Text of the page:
During sports, extra tension is normal and desirable. Don’t interpret it as inappropriate as that will increase the mental stress and increase your overall stress levels beyond what’s functional. Instead, welcome it and learn to adjust it or use it to your advantage.
Know your gauge
Our brain is super smart and the prior explanation of the stress reaction is quite oversimplified. In fact, the release of chemicals that is coordinated by our brain is so diverse and sensitive to the types of stressors (causes of stress) that not one stress reaction is the same.
Our brain is the command center. It monitors (or gauges) all of our activities and our reactions to the various stressors we experience. It is important to bring this gauge into our conscious awareness now and then. This is the only way we can learn to recognize which levels of stress are functional and which levels become dysfunctional. The only way to learn the difference between functional and dysfunctional stress levels is to expose yourself to progressive stress in training – work at various levels of discomfort.
In 2Mynds we use an approach we like to call ‘progress to stress’, which means we help you train your mental skills, for example tension regulation skills’ under levels of stress that are built up step by step. We do this typically via a physical stimulus – hence mind-body training. This means you not only learn to relax when your heart rate is 55, you also learn to do it when your heart rate is 140. This is an approach that comes from martial arts – in training situations the potential to get hurt is regulated and increases step by step until an exercise can be done under stress levels that are similar to a real fight.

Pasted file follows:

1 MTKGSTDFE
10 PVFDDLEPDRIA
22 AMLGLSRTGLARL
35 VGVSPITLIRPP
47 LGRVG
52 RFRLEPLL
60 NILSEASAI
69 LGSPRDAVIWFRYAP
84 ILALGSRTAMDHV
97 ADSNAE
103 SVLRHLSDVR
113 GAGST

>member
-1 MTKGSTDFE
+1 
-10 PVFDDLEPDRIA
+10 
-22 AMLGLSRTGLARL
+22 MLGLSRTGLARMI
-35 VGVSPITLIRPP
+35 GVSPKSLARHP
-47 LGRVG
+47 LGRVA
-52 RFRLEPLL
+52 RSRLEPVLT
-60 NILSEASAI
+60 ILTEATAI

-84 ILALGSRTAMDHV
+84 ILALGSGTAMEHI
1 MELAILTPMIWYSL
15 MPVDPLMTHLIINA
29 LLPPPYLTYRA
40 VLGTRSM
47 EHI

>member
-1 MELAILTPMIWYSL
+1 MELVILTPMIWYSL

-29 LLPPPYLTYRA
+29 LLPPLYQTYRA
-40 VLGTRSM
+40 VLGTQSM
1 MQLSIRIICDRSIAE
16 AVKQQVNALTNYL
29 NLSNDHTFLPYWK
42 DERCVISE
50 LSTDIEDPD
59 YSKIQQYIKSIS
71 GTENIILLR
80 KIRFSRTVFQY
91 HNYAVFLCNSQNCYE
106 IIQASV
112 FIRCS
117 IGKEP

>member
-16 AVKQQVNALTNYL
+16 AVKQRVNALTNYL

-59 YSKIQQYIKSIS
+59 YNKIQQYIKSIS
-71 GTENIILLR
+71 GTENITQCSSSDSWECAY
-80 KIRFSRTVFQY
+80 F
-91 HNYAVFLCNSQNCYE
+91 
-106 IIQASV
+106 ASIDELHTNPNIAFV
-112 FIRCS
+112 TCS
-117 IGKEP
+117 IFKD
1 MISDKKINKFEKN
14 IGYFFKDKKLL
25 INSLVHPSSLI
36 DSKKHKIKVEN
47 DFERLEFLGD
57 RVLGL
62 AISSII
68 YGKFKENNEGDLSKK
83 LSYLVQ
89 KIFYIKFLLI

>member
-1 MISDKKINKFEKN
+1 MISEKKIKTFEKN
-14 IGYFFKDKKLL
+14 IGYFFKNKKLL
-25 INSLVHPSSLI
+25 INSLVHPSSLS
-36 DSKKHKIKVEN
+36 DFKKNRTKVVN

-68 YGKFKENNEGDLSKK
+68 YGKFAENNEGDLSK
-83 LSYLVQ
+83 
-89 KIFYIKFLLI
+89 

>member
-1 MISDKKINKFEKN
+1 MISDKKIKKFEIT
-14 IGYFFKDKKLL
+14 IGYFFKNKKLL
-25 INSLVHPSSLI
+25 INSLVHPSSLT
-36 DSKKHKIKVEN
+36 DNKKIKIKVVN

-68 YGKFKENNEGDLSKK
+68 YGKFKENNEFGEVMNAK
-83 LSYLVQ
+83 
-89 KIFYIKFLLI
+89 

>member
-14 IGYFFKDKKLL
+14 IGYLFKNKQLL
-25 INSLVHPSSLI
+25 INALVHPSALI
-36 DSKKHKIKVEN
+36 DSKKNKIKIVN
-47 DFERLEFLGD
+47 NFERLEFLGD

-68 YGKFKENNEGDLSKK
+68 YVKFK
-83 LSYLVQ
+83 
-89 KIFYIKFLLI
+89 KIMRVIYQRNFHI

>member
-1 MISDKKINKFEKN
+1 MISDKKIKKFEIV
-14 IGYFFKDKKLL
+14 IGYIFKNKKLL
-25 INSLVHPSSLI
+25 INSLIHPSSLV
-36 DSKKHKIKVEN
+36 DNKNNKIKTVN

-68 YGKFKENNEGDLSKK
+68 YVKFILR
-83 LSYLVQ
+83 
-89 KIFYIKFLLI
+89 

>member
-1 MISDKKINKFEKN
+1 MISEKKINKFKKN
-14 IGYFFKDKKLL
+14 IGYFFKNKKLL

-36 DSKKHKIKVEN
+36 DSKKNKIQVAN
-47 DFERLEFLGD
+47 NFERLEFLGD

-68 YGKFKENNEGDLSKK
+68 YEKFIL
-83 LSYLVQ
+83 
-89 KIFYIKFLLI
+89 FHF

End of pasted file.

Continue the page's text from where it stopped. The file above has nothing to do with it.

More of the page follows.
How much stress is optimal depends on the activity. If you need more strength than coordination, a fairly high amount of stress (and the adrenaline that comes with it) can help you. If your task requires a substantial amount of coordination, your optimal stress levels are much lower.
Learn tension regulation techniques
Once you have a good handle on monitoring your base tension, you can learn to regulate it. To perform optimally in sports, you must learn to regulate it up and down. You cannot keep a high level of tension for very long – you would quickly become exhausted. So, develop the skill to apply certain techniques in your breaks: the active breaks in which you are still moving (put play is paused) as well as the passive breaks where you can rest. The first part of these breaks are moments when you should regulate your tension down and the last part is where you should regulate it back up again.
There are a variety of techniques for relaxation as well as for firing your tension back up. In 2Mynds we have programs in our Learn module that teach you these techniques. Once you understand how they work, you can dig into the Train module to train them. We even help you transfer your new knowledge and skills to functional situations in our application channels.
Makes sense? Want to learn more? Sign up for free if you haven’t already and get started. We also made a short video that covers this topic. You can find it on our Youtube channel.